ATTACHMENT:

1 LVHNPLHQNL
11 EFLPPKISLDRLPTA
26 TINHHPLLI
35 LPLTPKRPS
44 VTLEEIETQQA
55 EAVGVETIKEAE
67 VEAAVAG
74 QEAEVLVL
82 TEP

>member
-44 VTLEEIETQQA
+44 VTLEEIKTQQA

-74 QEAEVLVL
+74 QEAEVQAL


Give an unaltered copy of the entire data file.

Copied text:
1 LVHNPLHQNL
11 EFLPPKISLDRLPTA
26 TINHHPLLI
35 LPLTPKRPS
44 VTLEEIETQQA
55 EAVGVETIKEAE
67 VEAAVAG
74 QEAEVLVL
82 TEP

>member
-44 VTLEEIETQQA
+44 VTLEEIKTQQA

-74 QEAEVLVL
+74 QEAEVQAL